On the issue of the Northern Ireland protocol, a bill unwinding its impact to a very significant extent has now passed the Commons. There is some suggestion that the Lords may try to block it. Sunak has stated that if he is elected leader, he will use the Parliament Act to get around this. This means that after a year, the legislation can be passed without the approval of the Lords. I am near certain that Truss will be on board with this also, meaning that the Lords would only be delaying the inevitable, and that all they will achieve is ensuring no power sharing in Northern Ireland for another year, as the DUP will certainly not take their seats while the protocol remains.

  29. British and Italian political parties have become laughing stock of the world in European context.
    The political parties of those countries are absolute rabble.

    Like Italy, Germany had coalition governments for long time but they settle their differences behind closed doors.

    Italian PM Dragi resigned because 3 of his Ministers did not attend confidence vote in their parliament.
    So many PMs of Italy in recent times, I stopped counting.

  30. @Dr Doolittle

    “Both Sunak and Truss voted Remain in 2016.”

    No they didn’t. Sunak voted Leave. Truss has been consistent now for a while that she made a mistake supporting Remain.

    “Polls show the electorate in England and Wales has finally realised they were duped.”

    Nonsense. Yes, there was finally one poll the other day, in the midst of the current political chaos, showing 53-47 in favour of rejoin!

    “The so-called “Brexit” was merely a means for the self-promotion of “Boris””.

    Wrong again I’m afraid. It was way, way bigger than Boris and brewing for years. That said, if you had not included the word ‘merely’ in your sentence it would have been a true sentence.

    “n this situation will Truss or Sunak have the guts, after they become PM, to “level up” with the electorate in England and Wales about the predictable fiasco of “Brexit”, before it gets worse?”

    No need. If that’s what they believe, then of course it will be a fiasco. But there’s plenty of opportunities for success and growth – just sometimes different ones to pre-Brexit. Brexit is a hyped-up non-event really.

    “If Mordaunt had won she would have continued the “Brexit” lies but without the hypocrisy and utter gutlessness of the next British PM.”

    No idea what this meaningless garble is supposed to say.

  31. “Neither Sunak nor Truss are a leader’s bootlace.”

    It’s true that the choice is uninspiring.

    However, Liz Truss would be many times better than Sunak. Sunak is a fraud.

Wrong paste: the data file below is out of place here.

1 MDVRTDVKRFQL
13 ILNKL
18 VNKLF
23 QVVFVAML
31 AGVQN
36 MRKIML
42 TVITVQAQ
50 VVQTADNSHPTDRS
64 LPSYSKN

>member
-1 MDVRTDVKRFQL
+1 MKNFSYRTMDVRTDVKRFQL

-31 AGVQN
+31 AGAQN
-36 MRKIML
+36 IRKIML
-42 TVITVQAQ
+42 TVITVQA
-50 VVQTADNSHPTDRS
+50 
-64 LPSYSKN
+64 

He also has worrying connections eg his father-in-law a very rich and influential man in India – just look at their ‘neutral-favourable’ stance towards Russia.

    Truss for all her limitations, has been loyal which speaks well for her. As do her very strong stance and leadership on the Ukraine matter as our Foreign Secretary.

    She’s not even close to as slick as Rishi, but I happen to think she’s right on tax cuts now not necessarily needing to be ones that make inflation worse.

  32. Arky / Ven

    You are right that the Conservative party has just been an embarrassment recently.

    Partly naked political ambition, partly losing their nerve at all the vitriol in the media over essentially trivial matters (as I am sure history will show them to be).

    Sadly they have therefore been doing the opposition party’s work for them.

    Forcing Boris out was the most ludicrous act of self-harm the Conservative party could do. The disunity and fighting is the biggest driver of negative sentiment – had they rallied behind Boris consistently against the massively hyped up narratives being pushed, the polls would be showing something very different today.

    They are now favourites to lose the next election – no-one likes divided parties, and they have got rid of their proven vote-winner who was anything but the busted flush some wanted him to seem to be, especially in the ‘Red Wall’ seats.

    (Shakes head in disbelief sadly)

  33. BTSays at 6.44 pm

    I presume you agree with this assessment by that nasty little man, and a law-breaker to boot, named Dominic Cummings, when he concludes:

    “Boris is supporting Truss. Why? 1) He thinks it’s the best way to stop Sunak. 2) He knows Truss is mad as a box of snakes and is thinking, ‘there’s a chance she blows, there’s another contest and I can return’.” (Of course, Cummings knows that Boris is delusion encapsulated.)

    Cummings would disagree with you about Truss being loyal. He claims, probably inaccurately about him and third parties but likely true about Truss: “Truss is the only minister I shouted at in No 10. The reason was her compulsive pathological leaking”. Hardly a sign of loyalty. Sounds like Mark Latham.

  34. A question re the Tory ‘membership’ election: is it like our federal ALP, in which the ‘members’ get a 50% say and the MPs 50%? (Or some other system?)

  35. Dr Doolittle,
    the tory system makes perfect sense when you think about conservatives wanting to conserve their point of view. They only think borris needed to resign because he kept getting caught. Electing someone who’s just like borris but without baggage seems like a very conservative thing to do.
    They only learn in defeat.

    In our own example. Expect either the lnp to implode or for their to be a moderate revival. OR years and years out in the wilderness being uber right wing whilst Australia moves on.